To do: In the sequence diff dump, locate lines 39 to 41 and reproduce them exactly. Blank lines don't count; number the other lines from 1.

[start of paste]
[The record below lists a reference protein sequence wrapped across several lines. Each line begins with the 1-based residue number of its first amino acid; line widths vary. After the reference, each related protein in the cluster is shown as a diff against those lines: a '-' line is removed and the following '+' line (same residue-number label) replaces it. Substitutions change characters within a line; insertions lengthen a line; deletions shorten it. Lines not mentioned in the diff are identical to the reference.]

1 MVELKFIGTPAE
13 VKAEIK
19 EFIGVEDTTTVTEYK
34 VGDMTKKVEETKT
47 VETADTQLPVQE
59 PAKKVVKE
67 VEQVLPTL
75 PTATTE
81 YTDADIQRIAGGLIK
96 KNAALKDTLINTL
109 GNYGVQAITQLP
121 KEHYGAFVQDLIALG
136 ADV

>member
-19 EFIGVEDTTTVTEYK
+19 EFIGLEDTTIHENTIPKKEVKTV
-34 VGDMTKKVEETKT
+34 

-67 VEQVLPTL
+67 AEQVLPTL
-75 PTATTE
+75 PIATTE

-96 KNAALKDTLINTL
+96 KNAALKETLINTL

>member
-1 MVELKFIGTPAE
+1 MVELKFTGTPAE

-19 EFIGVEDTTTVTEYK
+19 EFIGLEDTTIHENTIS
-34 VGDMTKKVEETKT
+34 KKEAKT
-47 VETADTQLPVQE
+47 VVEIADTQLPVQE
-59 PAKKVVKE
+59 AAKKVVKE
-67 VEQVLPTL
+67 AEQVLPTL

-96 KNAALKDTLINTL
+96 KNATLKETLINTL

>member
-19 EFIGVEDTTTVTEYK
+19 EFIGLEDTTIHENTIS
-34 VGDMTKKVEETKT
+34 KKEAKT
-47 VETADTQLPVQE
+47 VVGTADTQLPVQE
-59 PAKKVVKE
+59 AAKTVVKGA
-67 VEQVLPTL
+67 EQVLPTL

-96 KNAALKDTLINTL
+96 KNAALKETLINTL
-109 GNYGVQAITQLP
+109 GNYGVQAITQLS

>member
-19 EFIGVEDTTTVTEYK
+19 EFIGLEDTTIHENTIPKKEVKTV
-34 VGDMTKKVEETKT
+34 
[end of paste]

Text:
-96 KNAALKDTLINTL
+96 KNATLKETLINTL

>member